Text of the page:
As credit continues to tighten and investors flee to quality, the gap between the London Interbank Offered Rate (Libor) and U.S. Treasury three-month bill rates widened dangerously on Wednesday.
The TED spread — as the difference between those two measurements of borrowing costs is known — reached 236 basis points, more cavernous than at any point since the credit crisis began. It was, of course, a dramatic response to the failure of Lehman Brothers and the need for a federal rescue of insurance behemoth American International Group.
The Libor surge was most striking, with the overnight dollar rate more than doubling from 3.10625 percent to 6.4375 percent, a record jump. Three month dollar Libor increased from 2.816 percent to 2.876 percent. The rate, published by the British Bankers’ Association, is determined by 16 banks reporting what they determine it would cost to borrow at different maturities and currencies. Meanwhile, three month Treasury bill rates fell 46 basis points to 0.23 percent, the lowest since 1954.
A high Libor — the rate that serves as a benchmark for interest rates on so many kinds of debt — has the potential to impact the entire U.S. economy. But specifically for companies, a spiking Libor can curtail profits and make it costly to refinance corporate loans. The Libor is the interest rate that banks charge to each other for short-term loans, and usually falls in line with the overnight federal funds rate managed by the Federal Reserve.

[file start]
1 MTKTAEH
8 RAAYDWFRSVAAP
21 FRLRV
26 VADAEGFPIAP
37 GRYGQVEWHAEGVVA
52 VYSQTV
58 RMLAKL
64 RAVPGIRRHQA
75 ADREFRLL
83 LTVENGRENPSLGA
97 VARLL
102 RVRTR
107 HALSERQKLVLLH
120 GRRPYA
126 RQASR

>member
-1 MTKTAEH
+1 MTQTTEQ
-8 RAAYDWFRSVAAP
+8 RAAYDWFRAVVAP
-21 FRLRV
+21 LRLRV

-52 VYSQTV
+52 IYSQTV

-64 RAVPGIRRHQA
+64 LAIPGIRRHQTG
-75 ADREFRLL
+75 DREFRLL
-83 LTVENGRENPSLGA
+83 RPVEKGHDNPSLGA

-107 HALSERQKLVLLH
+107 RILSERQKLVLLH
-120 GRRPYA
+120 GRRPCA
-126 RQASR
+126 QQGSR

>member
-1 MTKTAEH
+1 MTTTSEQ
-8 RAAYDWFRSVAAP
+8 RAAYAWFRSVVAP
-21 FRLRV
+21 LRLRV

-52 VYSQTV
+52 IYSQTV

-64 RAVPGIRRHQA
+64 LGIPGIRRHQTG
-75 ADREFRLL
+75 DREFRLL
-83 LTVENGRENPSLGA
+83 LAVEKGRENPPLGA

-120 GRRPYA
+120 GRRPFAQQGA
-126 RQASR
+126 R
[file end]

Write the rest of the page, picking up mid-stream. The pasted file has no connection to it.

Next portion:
“The cost of borrowing is going to increase,” says Rosa M. Abrantes-Metz, an economist at LEGC, a consultancy, and co-author of a recent paper on manipulation of Libor. “A lot of companies, especially in the financial sector, are already stressed at this point, and that could put additional stress on their costs.”
Companies that are at risk of default, and looking to refinance loans, will find refinancing much more expensive and difficult. And the task will be especially tough for companies that are exposed to industries under the most economic pressure.
“Fees are very high to refinance a loan, so to the extent that the spiking Libor contributes to that proposition it’s ominous,” says Neil Schweitzer, a senior vice president in Moody’s corporate finance group. “Would you like to be a CFO up against the headroom on your covenant right now?”
For Jerry Gronfein, CFO of Ben Bridge Jeweler, a 78-store retail chain owned by Berkshire Hathaway, Libor is a closely watched indicator because it is not only a basis for corporate borrowing rates but also for adjustable rate mortgages and other loans that affect customers.
“Libor is important because there are a lot of loans out there that are Libor-based for consumers,” Gronfein tells CFO.com. “As a retailer in the quasi-luxury arena it affects us daily.”
Additional debt servicing costs are particularly problematic for a firm’s cash flow in a weak market, says Schweitzer. As debt servicing costs rise companies will look to avoid borrowing.
“We do have a small amount of our debt that is fixed, and Libor-based, and we’ll see an increase. But it won’t be material,” says James Cline, CFO of Trex, a manufacturer of decking and fencing for homebuilders. “We can’t change the Libor rate. All we can do is try to minimize our borrowing under it.”
Kate Plourd contributed to this report